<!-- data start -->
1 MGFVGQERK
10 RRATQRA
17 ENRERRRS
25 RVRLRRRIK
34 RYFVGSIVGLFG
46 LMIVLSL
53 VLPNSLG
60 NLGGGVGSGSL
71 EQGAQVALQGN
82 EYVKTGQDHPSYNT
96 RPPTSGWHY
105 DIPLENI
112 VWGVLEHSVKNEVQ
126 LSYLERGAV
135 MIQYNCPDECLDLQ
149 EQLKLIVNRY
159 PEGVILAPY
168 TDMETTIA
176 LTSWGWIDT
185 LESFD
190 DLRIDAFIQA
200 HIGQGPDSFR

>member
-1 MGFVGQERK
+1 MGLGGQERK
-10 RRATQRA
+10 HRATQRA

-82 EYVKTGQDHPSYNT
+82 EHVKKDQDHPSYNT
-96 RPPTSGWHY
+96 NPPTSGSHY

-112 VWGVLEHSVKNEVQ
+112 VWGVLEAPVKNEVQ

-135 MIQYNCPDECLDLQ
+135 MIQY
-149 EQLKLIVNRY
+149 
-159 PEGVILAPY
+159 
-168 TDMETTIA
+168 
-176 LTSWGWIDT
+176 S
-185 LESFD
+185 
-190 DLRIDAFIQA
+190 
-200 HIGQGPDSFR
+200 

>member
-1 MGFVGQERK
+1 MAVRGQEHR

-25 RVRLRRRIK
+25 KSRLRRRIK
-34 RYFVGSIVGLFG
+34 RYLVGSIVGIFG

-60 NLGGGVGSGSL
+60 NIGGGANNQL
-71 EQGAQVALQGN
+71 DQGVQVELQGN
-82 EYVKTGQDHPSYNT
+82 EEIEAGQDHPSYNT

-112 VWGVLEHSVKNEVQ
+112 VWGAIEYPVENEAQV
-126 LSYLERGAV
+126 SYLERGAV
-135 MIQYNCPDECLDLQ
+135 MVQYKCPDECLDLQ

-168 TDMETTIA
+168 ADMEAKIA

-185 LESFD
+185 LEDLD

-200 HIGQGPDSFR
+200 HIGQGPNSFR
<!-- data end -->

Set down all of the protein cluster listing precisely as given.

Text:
1 MGFVGQERK
10 RRATQRA
17 ENRERRRS
25 RVRLRRRIK
34 RYFVGSIVGLFG
46 LMIVLSL
53 VLPNSLG
60 NLGGGVGSGSL
71 EQGAQVALQGN
82 EYVKTGQDHPSYNT
96 RPPTSGWHY
105 DIPLENI
112 VWGVLEHSVKNEVQ
126 LSYLERGAV
135 MIQYNCPDECLDLQ
149 EQLKLIVNRY
159 PEGVILAPY
168 TDMETTIA
176 LTSWGWIDT
185 LESFD
190 DLRIDAFIQA
200 HIGQGPDSFR

>member
-1 MGFVGQERK
+1 MGLGGQERK
-10 RRATQRA
+10 HRATQRA

-82 EYVKTGQDHPSYNT
+82 EHVKKDQDHPSYNT
-96 RPPTSGWHY
+96 NPPTSGSHY

-112 VWGVLEHSVKNEVQ
+112 VWGVLEAPVKNEVQ

-135 MIQYNCPDECLDLQ
+135 MIQY
-149 EQLKLIVNRY
+149 
-159 PEGVILAPY
+159 
-168 TDMETTIA
+168 
-176 LTSWGWIDT
+176 S
-185 LESFD
+185 
-190 DLRIDAFIQA
+190 
-200 HIGQGPDSFR
+200 

>member
-1 MGFVGQERK
+1 MAVRGQEHR

-25 RVRLRRRIK
+25 KSRLRRRIK
-34 RYFVGSIVGLFG
+34 RYLVGSIVGIFG

-60 NLGGGVGSGSL
+60 NIGGGANNQL
-71 EQGAQVALQGN
+71 DQGVQVELQGN
-82 EYVKTGQDHPSYNT
+82 EEIEAGQDHPSYNT

-112 VWGVLEHSVKNEVQ
+112 VWGAIEYPVENEAQV
-126 LSYLERGAV
+126 SYLERGAV
-135 MIQYNCPDECLDLQ
+135 MVQYKCPDECLDLQ

-168 TDMETTIA
+168 ADMEAKIA

-185 LESFD
+185 LEDLD

-200 HIGQGPDSFR
+200 HIGQGPNSFR